The blockbuster trade that sends Blake Griffin from Los Angeles to Detroit is now official. The deal will significantly shape the futures of both the Clippers and Pistons, so there are countless aspects of it worth discussing. We’re going to use this space to focus on a few minor details, as we examine the salary cap minutiae involved in the trade.
Let’s dive in…
Even in a trade where each team sends out and receives the same number of players, the deal can be structured in ways that are designed to create traded player exceptions.
[RELATED: Outstanding NBA Trade Exceptions]
The trade rules in the NBA’s Collective Bargaining Agreement allow teams to take back 125% of their outgoing salary (plus $100K) in a trade when the outgoing salary exceeds $19,600,000. So from the Clippers‘ perspective, sending out Griffin’s $29,512,900 salary allowed the team to comfortably take on the $31,808,989 in combined salary for Tobias Harris, Avery Bradley, and Boban Marjanovic.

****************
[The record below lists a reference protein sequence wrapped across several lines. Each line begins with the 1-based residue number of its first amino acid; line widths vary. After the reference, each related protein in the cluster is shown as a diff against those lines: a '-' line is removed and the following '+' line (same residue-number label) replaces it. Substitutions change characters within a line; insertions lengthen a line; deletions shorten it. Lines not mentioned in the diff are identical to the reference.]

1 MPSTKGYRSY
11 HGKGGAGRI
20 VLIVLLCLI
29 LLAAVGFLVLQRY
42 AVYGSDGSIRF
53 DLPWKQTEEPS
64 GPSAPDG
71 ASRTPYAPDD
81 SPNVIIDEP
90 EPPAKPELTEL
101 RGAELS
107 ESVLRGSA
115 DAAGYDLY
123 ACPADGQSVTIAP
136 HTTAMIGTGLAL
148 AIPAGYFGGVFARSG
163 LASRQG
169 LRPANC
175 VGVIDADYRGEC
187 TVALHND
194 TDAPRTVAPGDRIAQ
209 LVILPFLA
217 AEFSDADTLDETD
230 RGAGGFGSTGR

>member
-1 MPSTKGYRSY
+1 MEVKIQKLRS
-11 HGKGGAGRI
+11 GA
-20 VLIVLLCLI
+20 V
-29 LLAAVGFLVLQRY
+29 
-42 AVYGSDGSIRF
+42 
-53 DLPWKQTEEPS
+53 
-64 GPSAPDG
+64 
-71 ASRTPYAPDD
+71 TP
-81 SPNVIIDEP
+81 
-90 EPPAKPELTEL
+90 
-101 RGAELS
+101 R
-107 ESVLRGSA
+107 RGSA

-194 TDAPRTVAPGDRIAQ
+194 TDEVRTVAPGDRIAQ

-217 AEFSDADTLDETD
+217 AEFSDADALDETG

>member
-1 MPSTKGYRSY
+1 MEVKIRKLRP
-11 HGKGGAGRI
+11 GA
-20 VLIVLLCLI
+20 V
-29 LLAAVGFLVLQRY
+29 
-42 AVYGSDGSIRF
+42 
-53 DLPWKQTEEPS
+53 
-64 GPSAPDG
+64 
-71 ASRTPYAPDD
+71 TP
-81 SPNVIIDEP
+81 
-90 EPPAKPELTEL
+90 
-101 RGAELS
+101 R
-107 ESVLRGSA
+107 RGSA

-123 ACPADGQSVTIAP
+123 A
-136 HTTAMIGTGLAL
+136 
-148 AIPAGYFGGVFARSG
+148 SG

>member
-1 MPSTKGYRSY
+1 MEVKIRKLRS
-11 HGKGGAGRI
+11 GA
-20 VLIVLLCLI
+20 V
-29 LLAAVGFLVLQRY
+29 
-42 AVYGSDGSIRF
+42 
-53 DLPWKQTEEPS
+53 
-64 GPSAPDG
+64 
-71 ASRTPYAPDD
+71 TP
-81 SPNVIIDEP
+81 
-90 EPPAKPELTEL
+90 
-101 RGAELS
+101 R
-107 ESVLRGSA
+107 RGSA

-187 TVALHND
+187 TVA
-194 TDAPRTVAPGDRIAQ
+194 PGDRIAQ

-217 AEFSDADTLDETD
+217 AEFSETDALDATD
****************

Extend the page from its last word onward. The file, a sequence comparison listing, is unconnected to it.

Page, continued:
Since the inclusions of Willie Reed and Brice Johnson weren’t actually required for salary-matching purposes, those players were essentially traded for “nothing” from the Clippers’ point of view. That means that L.A. can create two trade exceptions, one worth Reed’s salary ($1,471,382) and one worth Johnson’s salary ($1,331,160). Those TPEs are pretty modest, so they may end up going unused, but they’ll be available for a year.
As for the Pistons, they’ll structure the trade a little differently. Combining Harris’ $16,000,000 salary with Bradley’s $8,808,989 cap hit would allow the team to take back up to $31,111,236 (125% plus $100K). Griffin’s $29,727,900 cap charge and Johnson’s $1,331,160 cap charge add up to $31,059,060 — success! As for Reed, the Pistons don’t need to worry about matching his incoming salary since he’s on a one-year, minimum salary contract — that means Detroit can take him on using the minimum salary exception, which can be used to sign players or to acquire them in trades.
That leaves Marjanovic, whose inclusion wasn’t required for salary-matching purposes from the Pistons’ perspective. As such, Detroit can create a trade exception worth Marjanovic’s $7,000,000 salary. That TPE is a little more interesting, especially since the Pistons figure to be well over the cap for the next year. They’ll have until January 29, 2019 to use it.